Assessment for Bemba in Zambia
|Publisher||Minorities at Risk Project|
|Publication Date||31 December 2003|
|Cite as||Minorities at Risk Project, Assessment for Bemba in Zambia, 31 December 2003, available at: http://www.refworld.org/docid/469f3aea5.html [accessed 28 November 2014]|
|Disclaimer||This is not a UNHCR publication. UNHCR is not responsible for, nor does it necessarily endorse, its content. Any views expressed are solely those of the author or publisher and do not necessarily reflect those of UNHCR, the United Nations or its Member States.|
The Bemba are unlikely to engage in sustained protest or rebellion in the near future. As the dominant ethnic group in Zambia, the largest risks for contentious action arise from various intragroup tensions and contested ascendance to the chief positions in some areas. For example in 2002 Chief Mukwikile incited a mob to beat James Myeleka who tried to assume the throne. This intragroup tension threatens the group's cohesiveness. To further add to the problem of highly contested seats of power within the group is the fact that the government will sometimes recognize a chief who is different from the one whom the villagers recognize. At the 2001 Women for Change Worshop, Makasa was denied entrance because while he was the government-recognized chief, the Bemba Royal Establishment recognized Chileshe Mwamba as chief. However, the advantaged political position of the Bemba diminishes their risk of rebellion and protest.
The Bemba in Zambia live mainly in the northeast and in the copper belt (GROUPCON = 2). They have migrated throughout the country over time to pursue economic interests (MIGRANT = 3), so they are also found in other parts of the state. The Bemba are one of four historical kingdoms in Zambia (TRADITN = 1). They have their own language, Bemba (LANG = 1), but they do not have different social customs than the majority of Zambians (CUSTOM = 0).
Zambia was colonized by the British in 1899 and gained independence in 1964. The United National Independence Party (UNIP) led by Kenneth Kaunda came to power at independence. It was considered a Bemba party despite the fact that Kaunda tried to hold the country together by de-emphasizing ethnic ties. UNIP stayed in power with Kaunda as party and state president until 1991 when multi-party elections were held for the first time. Frederick Chiluba, a Bemba, was elected from the Movement for Multi-Party Democracy (MMD). He has been widely criticized for favoring fellow Bemba in his cabinet and many non-Bemba perceive the north to have a political hold on the country (ATRISK3 = 1).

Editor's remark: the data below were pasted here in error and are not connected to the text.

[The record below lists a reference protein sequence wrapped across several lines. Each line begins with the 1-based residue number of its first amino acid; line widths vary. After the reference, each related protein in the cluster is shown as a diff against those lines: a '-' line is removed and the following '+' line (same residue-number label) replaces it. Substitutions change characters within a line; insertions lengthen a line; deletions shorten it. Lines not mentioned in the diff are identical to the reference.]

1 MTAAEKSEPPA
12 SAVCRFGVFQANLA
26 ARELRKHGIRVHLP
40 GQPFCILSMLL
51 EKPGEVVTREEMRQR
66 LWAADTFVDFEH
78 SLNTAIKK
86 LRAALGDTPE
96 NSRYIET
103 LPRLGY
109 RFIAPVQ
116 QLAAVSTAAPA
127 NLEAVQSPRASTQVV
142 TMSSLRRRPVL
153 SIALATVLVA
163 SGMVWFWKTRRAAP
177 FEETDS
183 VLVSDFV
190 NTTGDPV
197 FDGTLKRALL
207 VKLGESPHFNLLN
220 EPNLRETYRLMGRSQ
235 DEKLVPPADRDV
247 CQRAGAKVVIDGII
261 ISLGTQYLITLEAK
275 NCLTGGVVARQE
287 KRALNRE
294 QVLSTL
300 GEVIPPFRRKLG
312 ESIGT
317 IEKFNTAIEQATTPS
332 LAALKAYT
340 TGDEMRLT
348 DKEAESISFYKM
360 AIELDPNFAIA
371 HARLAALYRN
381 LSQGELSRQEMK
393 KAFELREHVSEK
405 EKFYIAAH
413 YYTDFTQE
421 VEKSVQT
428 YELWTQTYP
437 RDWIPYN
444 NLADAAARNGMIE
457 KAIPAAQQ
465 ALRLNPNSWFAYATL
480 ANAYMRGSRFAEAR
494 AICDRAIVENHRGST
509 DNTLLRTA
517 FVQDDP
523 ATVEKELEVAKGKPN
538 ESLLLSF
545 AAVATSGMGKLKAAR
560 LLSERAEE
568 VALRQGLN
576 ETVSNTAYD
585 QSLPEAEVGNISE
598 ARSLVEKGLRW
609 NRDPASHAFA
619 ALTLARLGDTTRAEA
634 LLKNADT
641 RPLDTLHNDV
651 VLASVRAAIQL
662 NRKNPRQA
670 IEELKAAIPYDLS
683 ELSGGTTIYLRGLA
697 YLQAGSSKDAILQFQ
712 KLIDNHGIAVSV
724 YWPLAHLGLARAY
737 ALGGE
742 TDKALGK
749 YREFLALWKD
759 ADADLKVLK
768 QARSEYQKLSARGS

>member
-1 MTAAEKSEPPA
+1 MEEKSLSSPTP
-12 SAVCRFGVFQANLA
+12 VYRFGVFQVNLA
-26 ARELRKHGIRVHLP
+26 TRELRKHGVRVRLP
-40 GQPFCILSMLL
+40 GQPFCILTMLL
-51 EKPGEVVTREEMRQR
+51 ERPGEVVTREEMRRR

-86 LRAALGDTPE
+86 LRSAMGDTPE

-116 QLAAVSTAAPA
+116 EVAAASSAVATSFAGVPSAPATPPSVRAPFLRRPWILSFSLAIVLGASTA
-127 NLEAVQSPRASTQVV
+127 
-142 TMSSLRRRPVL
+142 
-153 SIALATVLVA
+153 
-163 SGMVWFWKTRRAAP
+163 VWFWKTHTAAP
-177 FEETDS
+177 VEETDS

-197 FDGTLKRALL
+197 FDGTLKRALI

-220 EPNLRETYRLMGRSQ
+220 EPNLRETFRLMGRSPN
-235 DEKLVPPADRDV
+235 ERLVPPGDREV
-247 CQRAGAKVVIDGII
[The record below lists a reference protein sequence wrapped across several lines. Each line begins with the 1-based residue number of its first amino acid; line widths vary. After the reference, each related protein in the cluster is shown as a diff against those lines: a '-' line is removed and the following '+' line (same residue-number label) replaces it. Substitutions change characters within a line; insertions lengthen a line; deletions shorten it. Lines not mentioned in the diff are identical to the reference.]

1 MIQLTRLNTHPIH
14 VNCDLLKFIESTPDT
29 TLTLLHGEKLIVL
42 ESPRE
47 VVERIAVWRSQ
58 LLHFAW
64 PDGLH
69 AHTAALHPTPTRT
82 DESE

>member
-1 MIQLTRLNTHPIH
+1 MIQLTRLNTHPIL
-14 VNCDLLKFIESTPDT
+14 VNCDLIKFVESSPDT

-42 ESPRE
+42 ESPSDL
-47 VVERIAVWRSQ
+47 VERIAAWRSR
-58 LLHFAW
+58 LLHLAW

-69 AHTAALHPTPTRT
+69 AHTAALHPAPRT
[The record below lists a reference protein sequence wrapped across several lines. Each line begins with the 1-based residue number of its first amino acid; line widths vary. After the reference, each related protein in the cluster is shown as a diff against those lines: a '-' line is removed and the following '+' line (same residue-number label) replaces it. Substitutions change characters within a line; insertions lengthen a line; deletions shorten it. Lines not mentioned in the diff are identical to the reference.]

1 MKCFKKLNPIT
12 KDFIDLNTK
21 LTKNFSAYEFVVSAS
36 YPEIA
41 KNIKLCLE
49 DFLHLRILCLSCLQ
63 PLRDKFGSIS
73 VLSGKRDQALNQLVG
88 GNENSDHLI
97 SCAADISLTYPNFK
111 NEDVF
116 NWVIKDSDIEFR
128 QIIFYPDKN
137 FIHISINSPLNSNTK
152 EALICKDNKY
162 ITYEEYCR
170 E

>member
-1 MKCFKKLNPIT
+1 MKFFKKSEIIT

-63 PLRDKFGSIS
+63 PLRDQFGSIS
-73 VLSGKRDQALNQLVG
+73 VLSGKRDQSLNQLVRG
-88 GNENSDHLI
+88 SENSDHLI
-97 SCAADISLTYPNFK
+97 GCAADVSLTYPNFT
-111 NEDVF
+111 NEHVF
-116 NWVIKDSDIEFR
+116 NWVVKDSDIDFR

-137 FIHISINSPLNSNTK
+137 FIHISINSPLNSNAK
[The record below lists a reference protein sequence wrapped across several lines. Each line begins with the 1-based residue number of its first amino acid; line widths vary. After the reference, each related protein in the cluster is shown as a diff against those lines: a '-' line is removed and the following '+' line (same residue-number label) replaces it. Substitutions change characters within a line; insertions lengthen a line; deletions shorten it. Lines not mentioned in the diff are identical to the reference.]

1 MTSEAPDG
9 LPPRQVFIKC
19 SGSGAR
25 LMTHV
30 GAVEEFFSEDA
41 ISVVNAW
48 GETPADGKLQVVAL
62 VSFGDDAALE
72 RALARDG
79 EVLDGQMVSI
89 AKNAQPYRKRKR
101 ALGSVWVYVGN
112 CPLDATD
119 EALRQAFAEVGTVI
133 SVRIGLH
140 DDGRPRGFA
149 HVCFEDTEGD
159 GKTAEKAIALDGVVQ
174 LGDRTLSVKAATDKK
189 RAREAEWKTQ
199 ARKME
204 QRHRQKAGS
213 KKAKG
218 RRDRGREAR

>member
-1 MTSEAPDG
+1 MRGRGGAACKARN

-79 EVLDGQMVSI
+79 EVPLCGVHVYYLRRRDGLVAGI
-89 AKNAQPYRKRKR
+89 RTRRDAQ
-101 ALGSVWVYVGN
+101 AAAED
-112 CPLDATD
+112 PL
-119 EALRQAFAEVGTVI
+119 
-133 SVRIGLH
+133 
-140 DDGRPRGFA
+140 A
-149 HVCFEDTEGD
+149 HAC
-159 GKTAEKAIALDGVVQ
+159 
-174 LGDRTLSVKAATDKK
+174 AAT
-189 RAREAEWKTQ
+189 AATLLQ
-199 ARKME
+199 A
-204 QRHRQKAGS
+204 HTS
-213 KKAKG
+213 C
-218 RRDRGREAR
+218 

The Bemba do not suffer from any demographic disadvantages, and as the politically advantaged group, they do not suffer from any form of discrimination (POLDIS03 = 0, ECDIS03 = 0) or repression. Therefore, they have limited grievances. Of note, traditional Bemba leaders want the government to stay out of their affairs. In 1999, there was verbal protest in favor of giving Bemba chiefs more say regarding land and resources (PROT99 = 1). And in 2000, there was protest against the government's appointment of a Bemba chief outside of traditional channels (PROT00 = 1). However, between 2001 and 2003, there was no further evidence of protest by the Bemba (PROT01-03 = 0).
The Movement for Multi-Party Democracy is the group's main representative (GOJPA03 = 2). It is difficult to say how many Bemba actually support the party. When attempting to pursue group interests, the group is aided by a sense of group identity, albeit a weak one (COHESX9 = 4), and a lack of violent intra-group conflict (INTRACON2 = 0). The group has also not had to deal with any violent inter-group conflict (INTERCON2 = 0) despite the resentment over perceived Bemba advantages.
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